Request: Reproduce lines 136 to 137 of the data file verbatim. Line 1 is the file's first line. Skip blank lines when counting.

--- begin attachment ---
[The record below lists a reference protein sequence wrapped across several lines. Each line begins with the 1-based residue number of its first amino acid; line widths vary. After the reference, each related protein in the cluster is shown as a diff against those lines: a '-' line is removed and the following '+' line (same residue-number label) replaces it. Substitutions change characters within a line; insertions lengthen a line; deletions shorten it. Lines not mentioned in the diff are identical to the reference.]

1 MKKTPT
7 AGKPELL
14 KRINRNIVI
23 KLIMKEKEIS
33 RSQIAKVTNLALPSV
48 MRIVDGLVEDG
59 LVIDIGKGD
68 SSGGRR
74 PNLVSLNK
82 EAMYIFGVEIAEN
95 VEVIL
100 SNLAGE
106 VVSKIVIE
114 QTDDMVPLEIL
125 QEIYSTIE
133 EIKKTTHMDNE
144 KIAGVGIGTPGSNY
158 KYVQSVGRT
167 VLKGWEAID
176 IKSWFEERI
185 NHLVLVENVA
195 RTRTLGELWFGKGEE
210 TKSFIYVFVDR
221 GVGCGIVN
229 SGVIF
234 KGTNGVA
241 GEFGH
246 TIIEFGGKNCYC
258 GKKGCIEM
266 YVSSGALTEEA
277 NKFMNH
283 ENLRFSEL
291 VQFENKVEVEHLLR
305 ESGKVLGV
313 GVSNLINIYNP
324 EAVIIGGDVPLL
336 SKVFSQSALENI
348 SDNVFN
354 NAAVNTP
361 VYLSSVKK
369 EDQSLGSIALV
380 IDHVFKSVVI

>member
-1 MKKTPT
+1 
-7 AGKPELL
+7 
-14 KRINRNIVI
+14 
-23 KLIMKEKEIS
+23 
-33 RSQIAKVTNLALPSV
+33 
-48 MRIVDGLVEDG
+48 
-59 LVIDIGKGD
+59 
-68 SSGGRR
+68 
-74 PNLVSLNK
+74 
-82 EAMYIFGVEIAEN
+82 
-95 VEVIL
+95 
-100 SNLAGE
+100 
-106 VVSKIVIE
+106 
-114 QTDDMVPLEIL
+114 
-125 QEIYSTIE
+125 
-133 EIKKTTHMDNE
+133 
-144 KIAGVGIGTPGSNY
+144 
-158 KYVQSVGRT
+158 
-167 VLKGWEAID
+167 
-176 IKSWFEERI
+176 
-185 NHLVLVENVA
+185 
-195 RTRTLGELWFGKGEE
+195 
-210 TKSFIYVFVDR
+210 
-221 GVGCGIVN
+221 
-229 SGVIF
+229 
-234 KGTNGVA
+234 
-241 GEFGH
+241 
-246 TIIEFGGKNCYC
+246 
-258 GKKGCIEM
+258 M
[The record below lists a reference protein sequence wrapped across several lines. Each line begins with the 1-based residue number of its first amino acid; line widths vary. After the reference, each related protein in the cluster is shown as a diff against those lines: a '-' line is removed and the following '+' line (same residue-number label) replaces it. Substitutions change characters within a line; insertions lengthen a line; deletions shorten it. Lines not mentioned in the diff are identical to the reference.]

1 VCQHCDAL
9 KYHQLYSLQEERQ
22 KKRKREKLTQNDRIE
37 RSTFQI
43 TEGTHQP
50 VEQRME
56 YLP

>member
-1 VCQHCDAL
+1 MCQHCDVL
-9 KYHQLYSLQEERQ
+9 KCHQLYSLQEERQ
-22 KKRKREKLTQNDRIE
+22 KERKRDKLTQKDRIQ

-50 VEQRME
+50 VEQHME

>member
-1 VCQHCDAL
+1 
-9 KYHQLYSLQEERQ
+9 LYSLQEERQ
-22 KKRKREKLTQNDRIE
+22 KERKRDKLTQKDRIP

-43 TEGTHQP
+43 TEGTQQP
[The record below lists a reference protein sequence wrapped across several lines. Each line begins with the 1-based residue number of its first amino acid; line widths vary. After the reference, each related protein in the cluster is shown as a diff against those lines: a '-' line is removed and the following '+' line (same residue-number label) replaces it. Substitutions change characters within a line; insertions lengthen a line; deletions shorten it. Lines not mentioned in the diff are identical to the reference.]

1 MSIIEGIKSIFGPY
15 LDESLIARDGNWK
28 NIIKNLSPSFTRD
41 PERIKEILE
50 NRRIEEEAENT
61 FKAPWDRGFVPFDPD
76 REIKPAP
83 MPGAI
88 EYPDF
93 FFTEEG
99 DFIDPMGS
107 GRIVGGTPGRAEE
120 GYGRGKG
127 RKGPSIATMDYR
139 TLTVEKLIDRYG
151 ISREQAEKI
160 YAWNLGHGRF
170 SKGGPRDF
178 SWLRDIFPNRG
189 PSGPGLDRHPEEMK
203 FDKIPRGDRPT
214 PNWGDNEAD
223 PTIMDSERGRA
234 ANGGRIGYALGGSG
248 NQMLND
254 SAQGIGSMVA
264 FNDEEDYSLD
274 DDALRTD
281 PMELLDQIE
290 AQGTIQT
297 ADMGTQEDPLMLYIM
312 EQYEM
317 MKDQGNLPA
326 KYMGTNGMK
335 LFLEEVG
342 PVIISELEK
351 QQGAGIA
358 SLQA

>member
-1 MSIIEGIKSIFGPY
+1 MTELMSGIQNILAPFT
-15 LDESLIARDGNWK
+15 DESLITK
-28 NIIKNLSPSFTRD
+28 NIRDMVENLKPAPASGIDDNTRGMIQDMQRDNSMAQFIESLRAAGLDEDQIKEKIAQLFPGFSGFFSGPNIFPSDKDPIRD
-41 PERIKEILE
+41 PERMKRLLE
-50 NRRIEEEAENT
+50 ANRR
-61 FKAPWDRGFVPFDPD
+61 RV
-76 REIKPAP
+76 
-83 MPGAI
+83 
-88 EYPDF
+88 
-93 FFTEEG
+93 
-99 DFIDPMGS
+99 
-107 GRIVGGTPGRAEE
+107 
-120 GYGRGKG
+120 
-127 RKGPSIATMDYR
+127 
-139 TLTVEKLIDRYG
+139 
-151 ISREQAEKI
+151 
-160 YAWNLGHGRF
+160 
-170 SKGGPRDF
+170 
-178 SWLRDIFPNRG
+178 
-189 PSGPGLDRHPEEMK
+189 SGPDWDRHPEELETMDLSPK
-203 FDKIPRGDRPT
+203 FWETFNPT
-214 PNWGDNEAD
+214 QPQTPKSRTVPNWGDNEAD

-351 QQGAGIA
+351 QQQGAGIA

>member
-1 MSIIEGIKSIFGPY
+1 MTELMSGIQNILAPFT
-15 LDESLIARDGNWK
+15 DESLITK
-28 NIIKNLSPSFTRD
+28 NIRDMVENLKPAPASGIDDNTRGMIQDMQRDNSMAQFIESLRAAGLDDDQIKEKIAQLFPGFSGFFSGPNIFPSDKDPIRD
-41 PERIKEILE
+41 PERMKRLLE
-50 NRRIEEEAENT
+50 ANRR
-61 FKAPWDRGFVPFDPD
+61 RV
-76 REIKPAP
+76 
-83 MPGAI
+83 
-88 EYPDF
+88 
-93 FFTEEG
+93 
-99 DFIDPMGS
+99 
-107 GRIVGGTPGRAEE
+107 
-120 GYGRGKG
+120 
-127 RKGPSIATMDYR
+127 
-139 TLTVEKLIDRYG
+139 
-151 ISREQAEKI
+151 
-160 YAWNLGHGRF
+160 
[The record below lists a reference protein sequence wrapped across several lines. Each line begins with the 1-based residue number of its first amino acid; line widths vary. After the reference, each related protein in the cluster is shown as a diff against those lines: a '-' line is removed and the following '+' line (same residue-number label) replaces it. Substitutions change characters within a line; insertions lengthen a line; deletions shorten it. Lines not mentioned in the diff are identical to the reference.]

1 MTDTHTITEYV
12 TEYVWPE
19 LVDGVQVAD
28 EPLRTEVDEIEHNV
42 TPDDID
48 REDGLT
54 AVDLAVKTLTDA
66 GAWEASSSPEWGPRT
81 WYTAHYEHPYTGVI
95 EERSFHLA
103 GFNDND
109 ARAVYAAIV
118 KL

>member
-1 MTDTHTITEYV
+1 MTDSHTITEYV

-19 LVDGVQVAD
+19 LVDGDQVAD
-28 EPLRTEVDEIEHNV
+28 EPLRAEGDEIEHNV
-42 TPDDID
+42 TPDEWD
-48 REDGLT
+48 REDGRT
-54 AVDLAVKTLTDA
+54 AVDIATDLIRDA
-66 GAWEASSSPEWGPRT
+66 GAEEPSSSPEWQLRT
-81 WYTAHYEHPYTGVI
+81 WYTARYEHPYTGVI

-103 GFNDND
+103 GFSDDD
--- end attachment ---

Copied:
76 REIKPAP
83 MPGAI